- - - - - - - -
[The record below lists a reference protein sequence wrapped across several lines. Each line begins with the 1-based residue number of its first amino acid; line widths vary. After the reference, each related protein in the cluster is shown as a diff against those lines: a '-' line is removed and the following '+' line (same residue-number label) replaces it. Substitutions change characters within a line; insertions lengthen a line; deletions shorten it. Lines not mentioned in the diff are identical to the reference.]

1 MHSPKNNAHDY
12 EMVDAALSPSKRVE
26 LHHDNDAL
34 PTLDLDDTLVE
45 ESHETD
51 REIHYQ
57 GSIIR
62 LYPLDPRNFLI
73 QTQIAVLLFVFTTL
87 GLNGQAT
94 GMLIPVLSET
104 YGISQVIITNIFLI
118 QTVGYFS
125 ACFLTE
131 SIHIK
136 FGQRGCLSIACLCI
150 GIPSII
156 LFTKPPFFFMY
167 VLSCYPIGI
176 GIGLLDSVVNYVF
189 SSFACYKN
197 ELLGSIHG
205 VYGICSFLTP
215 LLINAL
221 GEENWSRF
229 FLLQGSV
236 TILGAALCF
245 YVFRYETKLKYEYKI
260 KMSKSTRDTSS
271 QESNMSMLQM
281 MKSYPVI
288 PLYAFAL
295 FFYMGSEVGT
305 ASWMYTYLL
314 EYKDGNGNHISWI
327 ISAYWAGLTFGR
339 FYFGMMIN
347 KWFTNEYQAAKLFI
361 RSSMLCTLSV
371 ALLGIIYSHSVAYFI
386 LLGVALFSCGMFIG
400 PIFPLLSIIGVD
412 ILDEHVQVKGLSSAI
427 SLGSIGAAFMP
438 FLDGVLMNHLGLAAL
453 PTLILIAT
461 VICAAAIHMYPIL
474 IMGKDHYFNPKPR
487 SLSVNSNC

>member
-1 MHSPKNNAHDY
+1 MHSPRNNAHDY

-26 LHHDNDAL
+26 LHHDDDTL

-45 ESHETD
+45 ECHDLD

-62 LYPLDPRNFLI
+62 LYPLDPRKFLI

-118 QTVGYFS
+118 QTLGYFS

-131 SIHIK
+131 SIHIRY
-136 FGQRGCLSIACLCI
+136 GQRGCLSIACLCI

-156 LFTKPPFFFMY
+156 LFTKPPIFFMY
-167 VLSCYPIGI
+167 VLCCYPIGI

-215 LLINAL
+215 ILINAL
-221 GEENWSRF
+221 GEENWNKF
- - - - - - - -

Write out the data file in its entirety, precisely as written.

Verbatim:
[The record below lists a reference protein sequence wrapped across several lines. Each line begins with the 1-based residue number of its first amino acid; line widths vary. After the reference, each related protein in the cluster is shown as a diff against those lines: a '-' line is removed and the following '+' line (same residue-number label) replaces it. Substitutions change characters within a line; insertions lengthen a line; deletions shorten it. Lines not mentioned in the diff are identical to the reference.]

1 MHSPKNNAHDY
12 EMVDAALSPSKRVE
26 LHHDNDAL
34 PTLDLDDTLVE
45 ESHETD
51 REIHYQ
57 GSIIR
62 LYPLDPRNFLI
73 QTQIAVLLFVFTTL
87 GLNGQAT
94 GMLIPVLSET
104 YGISQVIITNIFLI
118 QTVGYFS
125 ACFLTE
131 SIHIK
136 FGQRGCLSIACLCI
150 GIPSII
156 LFTKPPFFFMY
167 VLSCYPIGI
176 GIGLLDSVVNYVF
189 SSFACYKN
197 ELLGSIHG
205 VYGICSFLTP
215 LLINAL
221 GEENWSRF
229 FLLQGSV
236 TILGAALCF
245 YVFRYETKLKYEYKI
260 KMSKSTRDTSS
271 QESNMSMLQM
281 MKSYPVI
288 PLYAFAL
295 FFYMGSEVGT
305 ASWMYTYLL
314 EYKDGNGNHISWI
327 ISAYWAGLTFGR
339 FYFGMMIN
347 KWFTNEYQAAKLFI
361 RSSMLCTLSV
371 ALLGIIYSHSVAYFI
386 LLGVALFSCGMFIG
400 PIFPLLSIIGVD
412 ILDEHVQVKGLSSAI
427 SLGSIGAAFMP
438 FLDGVLMNHLGLAAL
453 PTLILIAT
461 VICAAAIHMYPIL
474 IMGKDHYFNPKPR
487 SLSVNSNC

>member
-1 MHSPKNNAHDY
+1 MHSPRNNAHDY

-26 LHHDNDAL
+26 LHHDDDTL

-45 ESHETD
+45 ECHDLD

-62 LYPLDPRNFLI
+62 LYPLDPRKFLI

-118 QTVGYFS
+118 QTLGYFS

-131 SIHIK
+131 SIHIRY
-136 FGQRGCLSIACLCI
+136 GQRGCLSIACLCI

-156 LFTKPPFFFMY
+156 LFTKPPIFFMY
-167 VLSCYPIGI
+167 VLCCYPIGI

-215 LLINAL
+215 ILINAL
-221 GEENWSRF
+221 GEENWNKF